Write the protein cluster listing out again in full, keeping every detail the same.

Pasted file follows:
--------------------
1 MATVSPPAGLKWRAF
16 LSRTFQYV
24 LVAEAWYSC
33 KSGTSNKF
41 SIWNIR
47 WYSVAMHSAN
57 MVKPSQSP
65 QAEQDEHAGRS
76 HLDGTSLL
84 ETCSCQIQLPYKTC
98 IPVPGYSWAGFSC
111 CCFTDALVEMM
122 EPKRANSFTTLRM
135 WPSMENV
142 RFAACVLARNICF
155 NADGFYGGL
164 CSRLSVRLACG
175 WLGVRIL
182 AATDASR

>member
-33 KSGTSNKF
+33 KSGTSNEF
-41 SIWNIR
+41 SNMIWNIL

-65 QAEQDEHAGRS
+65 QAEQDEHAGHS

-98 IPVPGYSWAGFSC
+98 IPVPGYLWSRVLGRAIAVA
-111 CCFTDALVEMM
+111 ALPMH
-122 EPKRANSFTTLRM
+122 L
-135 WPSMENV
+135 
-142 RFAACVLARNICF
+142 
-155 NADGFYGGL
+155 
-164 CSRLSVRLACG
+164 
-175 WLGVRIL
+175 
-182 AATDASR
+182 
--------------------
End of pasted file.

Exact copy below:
1 MATVSPPAGLKWRAF
16 LSRTFQYV
24 LVAEAWYSC
33 KSGTSNKF
41 SIWNIR
47 WYSVAMHSAN
57 MVKPSQSP
65 QAEQDEHAGRS
76 HLDGTSLL
84 ETCSCQIQLPYKTC
98 IPVPGYSWAGFSC
111 CCFTDALVEMM
122 EPKRANSFTTLRM
135 WPSMENV
142 RFAACVLARNICF
155 NADGFYGGL
164 CSRLSVRLACG
175 WLGVRIL
182 AATDASR

>member
-33 KSGTSNKF
+33 KSGTSNEF
-41 SIWNIR
+41 SNMIWNIL

-65 QAEQDEHAGRS
+65 QAEQDEHAGHS

-98 IPVPGYSWAGFSC
+98 IPVPGYLWSRVLGRAIAVA
-111 CCFTDALVEMM
+111 ALPMH
-122 EPKRANSFTTLRM
+122 L
-135 WPSMENV
+135 
-142 RFAACVLARNICF
+142 
-155 NADGFYGGL
+155 
-164 CSRLSVRLACG
+164 
-175 WLGVRIL
+175 
-182 AATDASR
+182 